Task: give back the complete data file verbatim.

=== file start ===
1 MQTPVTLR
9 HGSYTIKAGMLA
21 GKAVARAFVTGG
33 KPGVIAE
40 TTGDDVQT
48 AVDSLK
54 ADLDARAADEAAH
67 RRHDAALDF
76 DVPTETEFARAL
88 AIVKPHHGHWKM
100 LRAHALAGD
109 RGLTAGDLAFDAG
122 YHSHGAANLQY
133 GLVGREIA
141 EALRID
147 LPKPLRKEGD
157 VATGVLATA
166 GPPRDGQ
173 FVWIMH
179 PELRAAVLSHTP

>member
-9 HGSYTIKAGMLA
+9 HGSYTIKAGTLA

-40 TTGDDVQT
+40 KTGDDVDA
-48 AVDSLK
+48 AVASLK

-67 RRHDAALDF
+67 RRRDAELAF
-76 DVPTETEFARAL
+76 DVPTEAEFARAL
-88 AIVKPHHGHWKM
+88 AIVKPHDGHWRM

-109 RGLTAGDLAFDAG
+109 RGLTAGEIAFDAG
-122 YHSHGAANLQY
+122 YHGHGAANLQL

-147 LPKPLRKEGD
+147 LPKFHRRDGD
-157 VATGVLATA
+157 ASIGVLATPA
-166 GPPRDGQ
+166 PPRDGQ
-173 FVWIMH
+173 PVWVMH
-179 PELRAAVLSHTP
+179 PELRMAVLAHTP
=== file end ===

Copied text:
1 MQTPVTLR
9 HGSYTIKAGMLA
21 GKAVARAFVTGG
33 KPGVIAE
40 TTGDDVQT
48 AVDSLK
54 ADLDARAADEAAH
67 RRHDAALDF
76 DVPTETEFARAL
88 AIVKPHHGHWKM
100 LRAHALAGD
109 RGLTAGDLAFDAG
122 YHSHGAANLQY
133 GLVGREIA
141 EALRID
147 LPKPLRKEGD
157 VATGVLATA
166 GPPRDGQ
173 FVWIMH
179 PELRAAVLSHTP

>member
-9 HGSYTIKAGMLA
+9 HGSYTIKAGTLA

-40 TTGDDVQT
+40 KTGDDVDA
-48 AVDSLK
+48 AVASLK

-67 RRHDAALDF
+67 RRRDAELAF
-76 DVPTETEFARAL
+76 DVPTEAEFARAL
-88 AIVKPHHGHWKM
+88 AIVKPHDGHWRM

-109 RGLTAGDLAFDAG
+109 RGLTAGEIAFDAG
-122 YHSHGAANLQY
+122 YHGHGAANLQL

-147 LPKPLRKEGD
+147 LPKFHRRDGD
-157 VATGVLATA
+157 ASIGVLATPA
-166 GPPRDGQ
+166 PPRDGQ
-173 FVWIMH
+173 PVWVMH
-179 PELRAAVLSHTP
+179 PELRMAVLAHTP